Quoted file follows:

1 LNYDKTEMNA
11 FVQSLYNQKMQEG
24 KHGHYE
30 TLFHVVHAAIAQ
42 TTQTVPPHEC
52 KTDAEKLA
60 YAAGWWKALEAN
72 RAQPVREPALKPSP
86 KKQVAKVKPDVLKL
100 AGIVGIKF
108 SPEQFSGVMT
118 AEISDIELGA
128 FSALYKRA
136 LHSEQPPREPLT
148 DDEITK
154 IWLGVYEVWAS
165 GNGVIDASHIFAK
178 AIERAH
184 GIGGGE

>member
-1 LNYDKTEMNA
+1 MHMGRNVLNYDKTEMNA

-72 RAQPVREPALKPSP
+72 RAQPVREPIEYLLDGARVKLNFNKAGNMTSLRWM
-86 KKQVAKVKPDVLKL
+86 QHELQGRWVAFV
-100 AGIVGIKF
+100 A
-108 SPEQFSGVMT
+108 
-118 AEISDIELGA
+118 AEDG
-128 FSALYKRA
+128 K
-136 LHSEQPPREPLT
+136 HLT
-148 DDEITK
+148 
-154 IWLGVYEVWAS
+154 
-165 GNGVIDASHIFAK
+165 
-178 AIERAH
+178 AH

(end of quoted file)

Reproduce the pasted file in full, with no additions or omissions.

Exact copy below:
1 LNYDKTEMNA
11 FVQSLYNQKMQEG
24 KHGHYE
30 TLFHVVHAAIAQ
42 TTQTVPPHEC
52 KTDAEKLA
60 YAAGWWKALEAN
72 RAQPVREPALKPSP
86 KKQVAKVKPDVLKL
100 AGIVGIKF
108 SPEQFSGVMT
118 AEISDIELGA
128 FSALYKRA
136 LHSEQPPREPLT
148 DDEITK
154 IWLGVYEVWAS
165 GNGVIDASHIFAK
178 AIERAH
184 GIGGGE

>member
-1 LNYDKTEMNA
+1 MHMGRNVLNYDKTEMNA

-72 RAQPVREPALKPSP
+72 RAQPVREPIEYLLDGARVKLNFNKAGNMTSLRWM
-86 KKQVAKVKPDVLKL
+86 QHELQGRWVAFV
-100 AGIVGIKF
+100 A
-108 SPEQFSGVMT
+108 
-118 AEISDIELGA
+118 AEDG
-128 FSALYKRA
+128 K
-136 LHSEQPPREPLT
+136 HLT
-148 DDEITK
+148 
-154 IWLGVYEVWAS
+154 
-165 GNGVIDASHIFAK
+165 
-178 AIERAH
+178 AH